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NCJRS Abstract

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NCJ Number: 97862 Find in a Library
Title: Differential Use of Jail Confinement in California - A Study of Jail Admissions in Three Counties - Executive Summary
Corporate Author: National Council on Crime and Delinquency Research Ctr
United States of America
Date Published: 1984
Page Count: 19
Sponsoring Agency: National Council on Crime and Delinquency Research Ctr
San Francisco, CA 94102
National Institute of Justice (NIJ)
Washington, DC 20531
National Institute of Justice/
Rockville, MD 20849
NCJRS Photocopy Services
Rockville, MD 20849-6000
US Dept of Justice NIJ Pub
Washington, DC 20531
Grant Number: 81-IJ-CX-0068
Sale Source: National Institute of Justice/
NCJRS paper reproduction
Box 6000, Dept F
Rockville, MD 20849
United States of America

NCJRS Photocopy Services
Box 6000
Rockville, MD 20849-6000
United States of America
Document: PDF
Dataset: DATASET 1
Type: Statistics
Language: English
Country: United States of America
Annotation: This executive summary highlights the results of an analysis of approximately 2,100 jail admissions drawn from three California jails -- Los Angeles, San Francisco, and Yolo Counties. It provides demographic, offense, and criminal justice processing data on jail inmates.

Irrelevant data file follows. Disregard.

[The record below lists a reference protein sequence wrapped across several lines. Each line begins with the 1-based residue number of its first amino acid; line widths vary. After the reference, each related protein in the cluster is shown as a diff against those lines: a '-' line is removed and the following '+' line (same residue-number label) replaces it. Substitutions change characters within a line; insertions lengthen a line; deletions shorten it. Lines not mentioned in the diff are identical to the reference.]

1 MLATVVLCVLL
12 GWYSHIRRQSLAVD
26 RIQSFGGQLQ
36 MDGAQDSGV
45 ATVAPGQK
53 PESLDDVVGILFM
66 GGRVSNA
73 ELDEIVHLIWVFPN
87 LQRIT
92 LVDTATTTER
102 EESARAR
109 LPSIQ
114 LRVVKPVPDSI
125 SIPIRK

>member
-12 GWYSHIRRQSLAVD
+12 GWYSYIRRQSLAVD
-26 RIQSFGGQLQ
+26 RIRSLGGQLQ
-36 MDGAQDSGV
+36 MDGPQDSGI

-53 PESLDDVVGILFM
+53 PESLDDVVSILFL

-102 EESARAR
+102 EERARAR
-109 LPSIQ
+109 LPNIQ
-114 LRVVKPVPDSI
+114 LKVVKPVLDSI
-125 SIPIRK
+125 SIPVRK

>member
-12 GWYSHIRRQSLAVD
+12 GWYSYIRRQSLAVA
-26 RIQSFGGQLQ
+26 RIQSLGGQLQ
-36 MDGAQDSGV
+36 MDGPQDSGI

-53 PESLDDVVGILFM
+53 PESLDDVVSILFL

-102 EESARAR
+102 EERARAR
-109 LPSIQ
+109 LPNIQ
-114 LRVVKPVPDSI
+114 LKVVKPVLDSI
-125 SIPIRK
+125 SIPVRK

Abstract: The sites were chosen because of their diversity in size, urban-rural and suburban character, volume of arrestees processed, administrative convenience, and quality of local records. Random samples of pretrial and sentenced inmates were drawn over 12 months (1982). Data collected on inmates included background information, current offense, prior record, confinement conditions, disciplinary problems, time and method of release, and disposition. The sources of referral to the jails varied by county and depended on the socioeconomic and geographic context as well as local criminal justice policies. In all sites, 48 to 66 percent of the inmates were charged with relatively minor violations of public order, violations of the court process, drunk driving, and traffic offenses. This was the first jail contact for most detainees. The pretrial admission population was predominantly male, youthful, uneducated, black or Hispanic, and unemployed or working at a lower class occupation; they had little or no cash when booked. A significant proportion had either a special admissions problem or were intoxicated. Most defendants held in the Yolo and San Francisco jails were released within 3 days after booking; those in Los Angeles were held longer. A significant proportion had their charges dismissed at court. Inmates sentenced to jail differed from pretrial inmates on one characteristic, denial of pretrial release while awaiting case disposition. The median length of time served for sentenced inmates varied dramatically across the three jails, but only a small percentage served more than 90 days. Disciplinary actions were rare. Policy implications of the study's results are discussed. The summary includes five references.
Index Term(s): California; Inmate statistics; Jail statistics; Jails; Sentencing disparity
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